Efficiently mass-producing hydrogen from water is closer to becoming a reality thanks to Oregon State University College of Engineering researchers and collaborators at Cornell University and the Argonne National Laboratory.
The scientists used advanced experimental tools to forge a clearer understanding of an electrochemical catalytic process that’s cleaner and more sustainable than deriving hydrogen from natural gas.
Findings were published today in Science Advances.
Hydrogen is found in a wide range of compounds on Earth, most commonly combining with oxygen to make water, and it has many scientific, industrial and energy-related roles. It also occurs in the form of hydrocarbons, compounds consisting of hydrogen and carbon such as methane, the primary component of natural gas.
“The production of hydrogen is important for many aspects of our life, such as fuel cells for cars and the manufacture of many useful chemicals such as ammonia,” said Oregon State’s Zhenxing Feng, a chemical engineering professor who led the study. “It’s also used in the refining of metals, for producing human-made materials such as plastics and for a range of other purposes.”
According to the Department of Energy, the United States produces most of its hydrogen from a methane source such as natural gas via a technique known as steam-methane reforming. The process involves subjecting methane to pressurized steam in the presence of a catalyst, creating a reaction that produces hydrogen and carbon monoxide, as well as a small amount of carbon dioxide.
The next step is referred to as the water-gas shift reaction in which the carbon monoxide and steam are reacted via a different catalyst, making carbon dioxide and additional hydrogen. In the last step, pressure-swing adsorption, carbon dioxide and other impurities are removed, leaving behind pure hydrogen.
“Compared to natural gas reforming, the use of electricity from renewable sources to split water for hydrogen is cleaner and more sustainable,” Feng said. “However, the efficiency of water-splitting is low, mainly due to the high overpotential — the difference between the actual potential and the theoretical potential of an electrochemical reaction — of one key half-reaction in the process, the oxygen evolution reaction or OER.”
A half-reaction is either of the two parts of a redox, or reduction-oxidation, reaction in which electrons are transferred between two reactants; reduction refers to gaining electrons, oxidation means losing electrons.
The concept of half-reactions is often used to describe what goes on in an electrochemical cell, and half-reactions are commonly used as a way to balance redox reactions. Overpotential is the margin between the theoretical voltage and the actual voltage necessary to cause electrolysis — a chemical reaction driven by the application of electric current.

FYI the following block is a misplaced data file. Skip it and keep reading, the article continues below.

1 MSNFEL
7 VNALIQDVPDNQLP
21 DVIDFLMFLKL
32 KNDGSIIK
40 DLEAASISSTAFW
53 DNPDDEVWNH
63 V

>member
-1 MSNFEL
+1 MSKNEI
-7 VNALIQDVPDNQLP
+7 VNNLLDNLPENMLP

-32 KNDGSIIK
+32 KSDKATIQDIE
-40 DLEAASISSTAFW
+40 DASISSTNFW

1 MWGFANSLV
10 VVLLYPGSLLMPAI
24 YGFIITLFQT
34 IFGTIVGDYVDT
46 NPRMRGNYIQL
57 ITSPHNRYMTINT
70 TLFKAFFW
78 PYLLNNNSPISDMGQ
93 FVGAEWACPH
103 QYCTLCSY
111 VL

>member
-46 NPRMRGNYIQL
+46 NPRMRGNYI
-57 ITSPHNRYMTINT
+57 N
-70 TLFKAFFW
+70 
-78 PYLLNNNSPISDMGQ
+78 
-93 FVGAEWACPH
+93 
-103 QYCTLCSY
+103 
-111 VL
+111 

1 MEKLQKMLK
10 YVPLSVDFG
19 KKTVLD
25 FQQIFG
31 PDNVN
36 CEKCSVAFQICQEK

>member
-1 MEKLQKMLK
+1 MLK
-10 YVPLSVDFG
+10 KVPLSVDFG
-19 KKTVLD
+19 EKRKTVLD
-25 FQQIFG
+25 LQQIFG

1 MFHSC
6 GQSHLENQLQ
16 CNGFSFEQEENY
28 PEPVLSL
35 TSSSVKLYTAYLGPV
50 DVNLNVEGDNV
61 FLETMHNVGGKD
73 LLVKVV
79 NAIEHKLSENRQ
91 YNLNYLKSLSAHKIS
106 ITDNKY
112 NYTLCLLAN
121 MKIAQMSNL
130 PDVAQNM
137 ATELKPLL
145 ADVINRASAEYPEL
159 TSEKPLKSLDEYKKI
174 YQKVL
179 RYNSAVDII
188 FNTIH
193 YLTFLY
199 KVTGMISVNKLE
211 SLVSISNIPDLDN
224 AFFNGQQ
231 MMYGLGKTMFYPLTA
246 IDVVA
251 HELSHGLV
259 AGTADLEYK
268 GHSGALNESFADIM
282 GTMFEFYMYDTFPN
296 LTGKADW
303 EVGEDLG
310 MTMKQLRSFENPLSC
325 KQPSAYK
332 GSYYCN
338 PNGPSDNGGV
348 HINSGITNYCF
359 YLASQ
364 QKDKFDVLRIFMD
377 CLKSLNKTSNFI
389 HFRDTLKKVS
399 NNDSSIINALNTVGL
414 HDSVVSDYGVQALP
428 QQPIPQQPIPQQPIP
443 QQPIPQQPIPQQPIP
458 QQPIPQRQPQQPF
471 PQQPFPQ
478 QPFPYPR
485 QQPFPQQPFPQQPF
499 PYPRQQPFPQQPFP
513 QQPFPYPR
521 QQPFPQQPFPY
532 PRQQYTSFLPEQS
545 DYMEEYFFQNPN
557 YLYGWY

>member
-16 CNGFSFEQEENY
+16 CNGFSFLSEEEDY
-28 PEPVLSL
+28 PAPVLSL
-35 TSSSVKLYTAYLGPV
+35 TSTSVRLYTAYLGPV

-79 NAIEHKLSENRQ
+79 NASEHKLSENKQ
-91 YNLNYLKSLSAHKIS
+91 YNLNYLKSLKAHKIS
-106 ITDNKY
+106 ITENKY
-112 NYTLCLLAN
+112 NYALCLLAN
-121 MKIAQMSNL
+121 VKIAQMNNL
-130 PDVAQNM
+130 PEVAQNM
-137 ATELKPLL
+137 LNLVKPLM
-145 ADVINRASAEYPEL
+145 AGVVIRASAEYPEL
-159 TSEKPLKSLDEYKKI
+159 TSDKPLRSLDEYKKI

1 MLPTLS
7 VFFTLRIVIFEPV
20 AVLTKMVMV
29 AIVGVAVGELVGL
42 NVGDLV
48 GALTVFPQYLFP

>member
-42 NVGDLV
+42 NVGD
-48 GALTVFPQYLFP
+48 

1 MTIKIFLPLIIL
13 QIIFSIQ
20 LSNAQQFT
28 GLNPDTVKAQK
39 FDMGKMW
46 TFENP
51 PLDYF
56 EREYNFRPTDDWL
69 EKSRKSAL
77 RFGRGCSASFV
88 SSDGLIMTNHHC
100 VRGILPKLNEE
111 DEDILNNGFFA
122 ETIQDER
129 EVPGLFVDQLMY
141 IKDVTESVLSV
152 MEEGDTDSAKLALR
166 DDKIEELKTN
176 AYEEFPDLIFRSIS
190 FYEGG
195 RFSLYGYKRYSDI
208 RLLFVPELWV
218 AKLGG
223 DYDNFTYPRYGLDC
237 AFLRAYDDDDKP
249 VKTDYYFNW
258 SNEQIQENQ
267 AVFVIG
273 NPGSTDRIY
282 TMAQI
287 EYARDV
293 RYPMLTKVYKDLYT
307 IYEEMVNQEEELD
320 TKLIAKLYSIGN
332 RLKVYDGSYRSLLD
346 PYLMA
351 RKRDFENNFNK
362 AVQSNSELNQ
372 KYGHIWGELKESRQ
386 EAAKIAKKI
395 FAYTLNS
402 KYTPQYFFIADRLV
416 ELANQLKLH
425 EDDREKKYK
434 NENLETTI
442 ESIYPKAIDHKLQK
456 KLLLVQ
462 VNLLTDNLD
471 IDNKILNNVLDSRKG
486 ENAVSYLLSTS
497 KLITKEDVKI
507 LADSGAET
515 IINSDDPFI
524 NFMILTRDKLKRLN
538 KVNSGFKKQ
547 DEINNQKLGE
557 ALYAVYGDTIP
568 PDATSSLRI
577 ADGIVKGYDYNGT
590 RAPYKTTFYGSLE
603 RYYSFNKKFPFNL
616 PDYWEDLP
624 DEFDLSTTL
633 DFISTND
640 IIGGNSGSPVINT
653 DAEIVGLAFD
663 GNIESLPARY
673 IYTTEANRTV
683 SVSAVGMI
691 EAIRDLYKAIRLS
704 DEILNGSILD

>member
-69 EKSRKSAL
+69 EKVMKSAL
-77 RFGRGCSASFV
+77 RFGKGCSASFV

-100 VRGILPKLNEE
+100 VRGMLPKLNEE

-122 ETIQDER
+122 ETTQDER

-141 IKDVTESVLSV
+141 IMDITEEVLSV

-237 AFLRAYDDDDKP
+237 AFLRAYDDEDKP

“Electrocatalysts are critical to promoting the water-splitting reaction by lowering the overpotential, but developing high-performance electrocatalysts is far from straightforward,” Feng said. “One of the major hurdles is the lack of information regarding the evolving structure of the electrocatalysts during the electrochemical operations. Understanding the structural and chemical evolution of the electrocatalyst during the OER is essential to developing high-quality electrocatalyst materials and, in turn, energy sustainability.”
Feng and collaborators used a set of advanced characterization tools to study the atomic structural evolution of a state-of-the art OER electrocatalyst, strontium iridate (SrIrO3), in acid electrolyte.
“We wanted to understand the origin of its record-high activity for the OER — 1,000 times higher than the common commercial catalyst, iridium oxide,” Feng said. “Using synchrotron-based X-ray facilities at Argonne and lab-based X-ray photoelectron spectroscopy at the Northwest Nanotechnology Infrastructure site at OSU, we observed the surface chemical and crystalline-to-amorphous transformation of SrIrO3 during the OER.”
The observations led to a deep understanding of what was going on behind strontium iridate’s ability to work so well as a catalyst.
“Our detailed, atomic-scale finding explains how the active strontium iridate layer forms on strontium iridate and points to the critical role of the lattice oxygen activation and coupled ionic diffusion on the formation of the active OER units,” he said.
Feng added that the work provides insight into how applied potential facilitates the formation of the functional amorphous layers at the electrochemical interface and leads to possibilities for the design of better catalysts.
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